6. JUMP START OTHER ACTIVITIES. Dining at a restaurant may be the precursor to other things to come on Valentine’s Day. While out, couples may opt to head to a movie, enjoy some local live theater or stroll through a museum gallery. A good meal can make for the perfect starter to a memorable Valentine’s Day. Dining out on Valentine’s Day is a tradition that can benefit couples in various ways and make an already special holiday that much more memorable.
End a Valentine’s Day meal dinner with homemade dessert
Courtesy of metrocreativeconnection.com
Valentine’s Day is synonymous with many things, including chocolate. Many sweethearts exchange chocolate on Valenne’s Day, making chocolate confecons as essenal to a successful holiday as ﬂowers and romance. Men and women who want to make this Valenne’s Day extra special can forgo store-bought chocolates in favor of homemade confecons. The following recipe for Swiss Mountain Ice Cream from Maxine Clarks Chocolate: Deliciously Indulgent Recipes for Chocolate Lovers (Ryland, Peters & Small) is a great way to end a romanc holiday dinner.
Swiss Mountain Ice Cream Makes about 2 quarts White Chocolate Sauce (see below) cups whole milk cup sweetened condensed milk cup granulated sugar tablespoons unsweetened cocoa ounces premium milk chocolate (over 32% cocoa solids), chopped 1 teaspoon pure vanilla essence 1 1/2 cups whipping or heavy cream, chilled 6 1/2 ounces white nougat, roughly chopped 2 1 3/4 2 14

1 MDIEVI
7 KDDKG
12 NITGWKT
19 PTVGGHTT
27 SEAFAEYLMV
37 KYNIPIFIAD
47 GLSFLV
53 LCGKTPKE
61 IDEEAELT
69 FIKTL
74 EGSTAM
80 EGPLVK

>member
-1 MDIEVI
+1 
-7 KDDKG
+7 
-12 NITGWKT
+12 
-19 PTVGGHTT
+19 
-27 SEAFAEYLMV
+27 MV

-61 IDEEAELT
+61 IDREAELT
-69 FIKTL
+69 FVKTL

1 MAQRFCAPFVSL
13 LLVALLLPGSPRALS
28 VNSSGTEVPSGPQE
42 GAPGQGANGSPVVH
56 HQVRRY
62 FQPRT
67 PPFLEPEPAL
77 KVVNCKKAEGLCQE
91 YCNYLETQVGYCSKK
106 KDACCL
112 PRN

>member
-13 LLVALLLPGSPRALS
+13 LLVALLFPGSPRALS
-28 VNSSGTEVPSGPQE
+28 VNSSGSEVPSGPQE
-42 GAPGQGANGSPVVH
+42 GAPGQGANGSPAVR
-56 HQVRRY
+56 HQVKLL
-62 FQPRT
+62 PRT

1 1 1
Swiss Mountain Ice Cream.
ice cream maker (oponal) freezer‐proof tray or container mountain‐shaped mold (oponal)
Put the milk, condensed milk, sugar, and cocoa in a pan, bring to a boil, then simmer gently for 5 minutes, srring constantly. Sr in the chocolate and let melt, srring occasionally. Let cool completely, then add the vanilla essence and refrigerate for about 1 hour. Sr the cream into the mixture, then churn-freeze in an ice cream maker in two batches. This will take 20 to 30 minutes. It will increase in volume as it thickens and freezes. Stop churning when thick and smooth, add the nougat, and churn to mix, then transfer to a chilled freezer-proof tray, cover, and freeze. If you donÕt have an ice cream maker, put the mixture in a freezerproof tray or container and freeze unl it is frozen around the edges. Mash well with a fork and return to the freezer. Connue mashing with a fork and freezing the mixture unl thick and smooth, about 2 hours. Sr in the nougat. At this stage, you can pack it into a mold and return to the freezer.
If the ice cream is in a mold, remove from the freezer and dip brieﬂy in hot water to melt the outside. Invert onto a chilled plate, liing oﬀ the mold. If the ice cream is in a container, transfer to the refrigerator to soen for 20 minutes before serving in scoops. Drizzle with White Chocolate Sauce and serve.
White Chocolate Sauce Makes about 21Ú2 cups 1 6 8
cup light or heavy cream tablespoons milk ounces white chocolate (over 25% cocoa buer), chopped
Put the cream and milk in a small pan and bring to just below boiling point. Remove from the heat and let cool for 2 to 3 minutes. Add the white chocolate and sr unl completely melted. Serve warm. If reheang, do so over gentle heat. Do not allow to boil or the sauce can thicken and seize.
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Brooklyn Center for the Performing Arts presents its Fifth Annual Lunar New Year Celebration on Sunday, Feb. 11 at the Kumble Theatre for Performing Arts.
Image courtesy of Brooklyn Center for the Performing Arts